The second reading of the Data Protection and Digital Information (No. 2) Bill

The second reading of the Data Protection and Digital Information (No. 2) Bill

On Monday, the Data Protection and Digital Information (No. 2) Bill (the "Bill") had its second reading in the House of Commons. This gave our first opportunity to hear what MPs have to say about the Bill.

Julia Lopez, Minister for Data and Digital Infrastructure, opened the session by outlining the objectives of the Bill, a statement which broadly echoed the government's press release. Lopez argued that with the introduction of the Bill, the government is "beginning an evolution away from an inflexible, one-size-fits-all regime to one that is risk-based and focused on innovation, flexibility, and the needs of our citizens, scientists, public services and companies".

A recording of the session can be found here and the key themes and topics discussed are summarised below.

  • The importance of retaining adequacy with the EU. Multiple ministers raised concerns that streamlining data protection legislation could lead to the loss of the EU's adequacy decisions for the UK. When concluding the session, Paul Scully (Minister for Tech and the Digital Economy) confirmed that the government is working closely with the EU Commission to prevent this. Scully flagged that the Bill need not mirror the GDPR in order for the EU to deem the UK's rules adequate. Scully referenced other adequate jurisdictions (such as New Zealand) as evidence of how differing regimes can be considered to offer "essentially equivalent" protections to data subjects, whilst taking a very different approach to protecting personal data. The Bill was therefore presented as focusing on balancing maintaining adequacy while stripping back bureaucracy. However, the practical implications of the Bill on the UK's adequacy status remains at the forefront of ministers' concerns.
  • The struggle to balance the interests of big tech and consumers. Supporters of the Bill championed its co-design with tech businesses and experts. However, critics used this as evidence that the Bill favours the interests of big tech over the rights and freedoms of data subjects. In particular, various critics argued that giving businesses more scope to reject or charge fees for data subject access requests strips away important consumer data protection rights. There were also concerns raised about the failure of the Bill to introduce increased obligations on big tech around data portability, which has been a key driver for new legislation in the EU (by way of the Digital Markets Act and Digital Service Act).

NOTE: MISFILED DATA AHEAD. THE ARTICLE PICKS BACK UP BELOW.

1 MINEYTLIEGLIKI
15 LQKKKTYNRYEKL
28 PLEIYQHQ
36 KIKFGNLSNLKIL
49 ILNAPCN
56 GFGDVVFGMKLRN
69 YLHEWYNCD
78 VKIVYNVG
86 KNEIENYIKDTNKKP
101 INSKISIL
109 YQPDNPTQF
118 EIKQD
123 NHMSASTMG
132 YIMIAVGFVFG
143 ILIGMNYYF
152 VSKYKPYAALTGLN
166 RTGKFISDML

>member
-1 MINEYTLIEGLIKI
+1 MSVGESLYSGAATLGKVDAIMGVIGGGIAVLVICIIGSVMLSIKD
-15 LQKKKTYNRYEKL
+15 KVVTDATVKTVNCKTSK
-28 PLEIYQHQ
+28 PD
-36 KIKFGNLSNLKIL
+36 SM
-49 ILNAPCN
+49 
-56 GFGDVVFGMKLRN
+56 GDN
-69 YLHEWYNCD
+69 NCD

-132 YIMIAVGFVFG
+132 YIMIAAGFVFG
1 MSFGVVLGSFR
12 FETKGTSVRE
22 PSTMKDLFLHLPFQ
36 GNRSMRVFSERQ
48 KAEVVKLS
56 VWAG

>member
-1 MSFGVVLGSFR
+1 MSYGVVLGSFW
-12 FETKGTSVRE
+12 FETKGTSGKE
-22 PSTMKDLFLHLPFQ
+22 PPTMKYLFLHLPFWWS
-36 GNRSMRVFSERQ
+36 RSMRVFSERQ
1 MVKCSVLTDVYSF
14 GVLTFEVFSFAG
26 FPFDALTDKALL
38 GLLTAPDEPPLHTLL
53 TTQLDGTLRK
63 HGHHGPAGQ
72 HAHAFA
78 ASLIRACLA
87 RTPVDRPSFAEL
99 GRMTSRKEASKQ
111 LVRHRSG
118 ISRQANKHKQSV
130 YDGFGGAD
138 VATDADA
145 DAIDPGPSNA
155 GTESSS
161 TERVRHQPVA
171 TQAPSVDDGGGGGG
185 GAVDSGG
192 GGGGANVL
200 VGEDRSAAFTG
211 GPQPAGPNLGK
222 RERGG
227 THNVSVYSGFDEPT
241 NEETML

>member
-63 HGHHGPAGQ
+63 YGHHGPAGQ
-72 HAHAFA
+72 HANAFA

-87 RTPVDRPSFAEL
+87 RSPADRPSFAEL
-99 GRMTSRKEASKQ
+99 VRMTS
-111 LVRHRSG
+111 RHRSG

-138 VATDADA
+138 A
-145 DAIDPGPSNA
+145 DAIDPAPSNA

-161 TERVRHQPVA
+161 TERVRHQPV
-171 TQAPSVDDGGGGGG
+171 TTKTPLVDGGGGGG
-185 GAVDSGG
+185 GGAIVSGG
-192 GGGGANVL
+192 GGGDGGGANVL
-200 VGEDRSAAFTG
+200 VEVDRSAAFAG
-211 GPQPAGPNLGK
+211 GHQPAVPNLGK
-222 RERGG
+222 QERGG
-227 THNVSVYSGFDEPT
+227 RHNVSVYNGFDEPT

• The failure to address key technological developments. Critics of the Bill suggested the government are missing an opportunity by not using the Bill to tackle issues relating to AI, algorithmic bias, and biometric data. The GDPR itself is considered technologically agnostic but as other jurisdictions around the world are using data lead legislation to address the risks posed by AI, ministers appeared concerned that the Bill fails to tackle some of the most challenging issues in the current data protection landscape.
  • Concerns over the powers of the Secretary of State. Critics argued that the Bill introduces wide powers for the Secretary of State to introduce new rules and exercise judgment, significantly in relation to automatic decision making. This in turn reserves discretionary power for future governments but no similar provisions are awarded to Parliament. Supporters of the Bill argued that this reservation of power is necessary to enable the Bill to remain flexible and change in line with evolving technologies.
  • The overwhelming desire for simple, clear rules. Almost everyone agreed that there is a definite need for streamlined rules that are easier to follow. However, one critic expressed their frustration that, after significant upheaval, businesses have adjusted to the GDPR regime and now may have to retrain staff and face additional compliance costs. However, Lopez confirmed that small businesses that are complying with the GDPR will continue to be compliant under the Bill without the need for further compliance projects.

The Bill will now move to the Committee stage. Almost all contributors to Monday's debate commented that they looked forward to further improvements being made to the Bill in the next stage. Stay tuned to see whether there are any substantial edits to the Bill as it progresses.

For more information, you can read our Insight on the changes to the Bill introduced here.